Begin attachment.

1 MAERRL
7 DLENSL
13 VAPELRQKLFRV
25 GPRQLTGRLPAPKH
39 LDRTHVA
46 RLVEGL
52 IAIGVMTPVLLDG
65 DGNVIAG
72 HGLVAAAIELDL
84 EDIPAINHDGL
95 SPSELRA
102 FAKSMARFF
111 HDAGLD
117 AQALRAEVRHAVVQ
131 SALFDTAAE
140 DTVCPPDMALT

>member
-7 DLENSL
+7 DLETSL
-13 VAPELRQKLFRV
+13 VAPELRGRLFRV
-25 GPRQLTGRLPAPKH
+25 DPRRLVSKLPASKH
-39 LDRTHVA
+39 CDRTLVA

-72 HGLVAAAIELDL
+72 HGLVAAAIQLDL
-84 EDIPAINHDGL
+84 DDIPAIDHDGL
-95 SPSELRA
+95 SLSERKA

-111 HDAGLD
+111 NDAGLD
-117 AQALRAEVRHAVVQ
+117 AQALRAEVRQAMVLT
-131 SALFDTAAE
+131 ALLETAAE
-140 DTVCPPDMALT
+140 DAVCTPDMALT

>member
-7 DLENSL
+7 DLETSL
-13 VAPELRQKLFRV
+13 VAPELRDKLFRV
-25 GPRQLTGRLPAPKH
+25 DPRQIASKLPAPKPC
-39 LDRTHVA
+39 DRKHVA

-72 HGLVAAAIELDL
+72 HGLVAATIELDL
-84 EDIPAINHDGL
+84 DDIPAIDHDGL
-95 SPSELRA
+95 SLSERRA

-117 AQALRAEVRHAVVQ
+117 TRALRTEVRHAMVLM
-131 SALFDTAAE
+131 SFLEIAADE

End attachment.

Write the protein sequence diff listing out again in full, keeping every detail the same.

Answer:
1 MAERRL
7 DLENSL
13 VAPELRQKLFRV
25 GPRQLTGRLPAPKH
39 LDRTHVA
46 RLVEGL
52 IAIGVMTPVLLDG
65 DGNVIAG
72 HGLVAAAIELDL
84 EDIPAINHDGL
95 SPSELRA
102 FAKSMARFF
111 HDAGLD
117 AQALRAEVRHAVVQ
131 SALFDTAAE
140 DTVCPPDMALT

>member
-7 DLENSL
+7 DLETSL
-13 VAPELRQKLFRV
+13 VAPELRGRLFRV
-25 GPRQLTGRLPAPKH
+25 DPRRLVSKLPASKH
-39 LDRTHVA
+39 CDRTLVA

-72 HGLVAAAIELDL
+72 HGLVAAAIQLDL
-84 EDIPAINHDGL
+84 DDIPAIDHDGL
-95 SPSELRA
+95 SLSERKA

-111 HDAGLD
+111 NDAGLD
-117 AQALRAEVRHAVVQ
+117 AQALRAEVRQAMVLT
-131 SALFDTAAE
+131 ALLETAAE
-140 DTVCPPDMALT
+140 DAVCTPDMALT

>member
-7 DLENSL
+7 DLETSL
-13 VAPELRQKLFRV
+13 VAPELRDKLFRV
-25 GPRQLTGRLPAPKH
+25 DPRQIASKLPAPKPC
-39 LDRTHVA
+39 DRKHVA

-72 HGLVAAAIELDL
+72 HGLVAATIELDL
-84 EDIPAINHDGL
+84 DDIPAIDHDGL
-95 SPSELRA
+95 SLSERRA

-117 AQALRAEVRHAVVQ
+117 TRALRTEVRHAMVLM
-131 SALFDTAAE
+131 SFLEIAADE